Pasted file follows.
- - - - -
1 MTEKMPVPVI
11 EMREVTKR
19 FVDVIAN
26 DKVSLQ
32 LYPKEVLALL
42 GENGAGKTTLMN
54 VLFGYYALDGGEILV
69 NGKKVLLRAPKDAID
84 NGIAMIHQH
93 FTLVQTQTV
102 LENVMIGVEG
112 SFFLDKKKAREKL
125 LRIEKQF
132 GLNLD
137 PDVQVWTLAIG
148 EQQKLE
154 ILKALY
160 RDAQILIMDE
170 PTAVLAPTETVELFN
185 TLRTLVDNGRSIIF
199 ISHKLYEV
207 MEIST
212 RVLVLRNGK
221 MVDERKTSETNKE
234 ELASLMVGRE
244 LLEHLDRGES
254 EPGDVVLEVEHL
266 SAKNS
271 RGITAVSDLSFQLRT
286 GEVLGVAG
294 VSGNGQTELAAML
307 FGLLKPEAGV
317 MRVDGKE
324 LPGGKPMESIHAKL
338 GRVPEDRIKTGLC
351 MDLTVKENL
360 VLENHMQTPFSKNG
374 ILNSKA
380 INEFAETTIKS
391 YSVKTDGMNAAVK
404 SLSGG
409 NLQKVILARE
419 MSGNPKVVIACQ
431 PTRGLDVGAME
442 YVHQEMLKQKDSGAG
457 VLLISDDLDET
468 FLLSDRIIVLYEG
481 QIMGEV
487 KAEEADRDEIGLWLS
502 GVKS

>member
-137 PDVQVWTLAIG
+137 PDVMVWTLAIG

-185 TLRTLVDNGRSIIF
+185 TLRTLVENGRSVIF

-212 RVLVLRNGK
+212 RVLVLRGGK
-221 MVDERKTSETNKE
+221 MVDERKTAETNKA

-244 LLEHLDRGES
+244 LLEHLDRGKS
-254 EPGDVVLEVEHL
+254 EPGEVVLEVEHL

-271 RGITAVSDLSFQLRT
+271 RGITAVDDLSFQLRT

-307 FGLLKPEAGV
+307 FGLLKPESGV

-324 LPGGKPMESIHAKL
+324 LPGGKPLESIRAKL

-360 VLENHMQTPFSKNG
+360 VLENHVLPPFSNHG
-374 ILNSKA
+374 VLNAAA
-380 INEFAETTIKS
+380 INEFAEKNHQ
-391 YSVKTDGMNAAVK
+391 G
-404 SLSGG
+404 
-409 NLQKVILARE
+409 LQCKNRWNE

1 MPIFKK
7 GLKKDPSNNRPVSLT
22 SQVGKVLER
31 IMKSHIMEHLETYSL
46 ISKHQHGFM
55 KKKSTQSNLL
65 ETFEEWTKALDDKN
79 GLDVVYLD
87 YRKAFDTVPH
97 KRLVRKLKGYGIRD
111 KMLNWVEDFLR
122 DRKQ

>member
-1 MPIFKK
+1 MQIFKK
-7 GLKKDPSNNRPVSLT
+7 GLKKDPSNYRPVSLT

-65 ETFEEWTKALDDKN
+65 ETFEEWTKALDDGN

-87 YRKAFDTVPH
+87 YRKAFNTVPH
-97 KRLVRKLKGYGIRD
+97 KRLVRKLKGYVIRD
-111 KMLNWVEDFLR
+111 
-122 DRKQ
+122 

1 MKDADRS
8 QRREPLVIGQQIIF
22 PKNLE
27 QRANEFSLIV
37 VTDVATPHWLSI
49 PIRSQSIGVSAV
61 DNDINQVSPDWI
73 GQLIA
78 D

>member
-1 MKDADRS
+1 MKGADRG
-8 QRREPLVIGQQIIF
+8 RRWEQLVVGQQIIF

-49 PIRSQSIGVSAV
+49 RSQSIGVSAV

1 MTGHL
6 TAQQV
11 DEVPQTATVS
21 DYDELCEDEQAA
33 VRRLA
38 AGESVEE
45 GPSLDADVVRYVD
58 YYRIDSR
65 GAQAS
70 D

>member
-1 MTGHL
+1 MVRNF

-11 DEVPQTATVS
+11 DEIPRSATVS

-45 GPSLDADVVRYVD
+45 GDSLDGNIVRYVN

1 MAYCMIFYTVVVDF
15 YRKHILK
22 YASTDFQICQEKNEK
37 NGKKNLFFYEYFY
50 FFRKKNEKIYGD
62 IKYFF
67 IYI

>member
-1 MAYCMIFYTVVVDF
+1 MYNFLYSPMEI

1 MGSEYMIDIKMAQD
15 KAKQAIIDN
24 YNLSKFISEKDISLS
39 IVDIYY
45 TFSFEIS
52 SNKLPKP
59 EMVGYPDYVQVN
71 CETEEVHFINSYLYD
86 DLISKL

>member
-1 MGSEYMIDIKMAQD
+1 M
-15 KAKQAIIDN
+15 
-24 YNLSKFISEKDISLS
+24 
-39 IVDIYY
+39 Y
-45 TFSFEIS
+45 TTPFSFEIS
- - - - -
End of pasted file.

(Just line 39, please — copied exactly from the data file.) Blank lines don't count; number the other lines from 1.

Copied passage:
380 INEFAETTIKS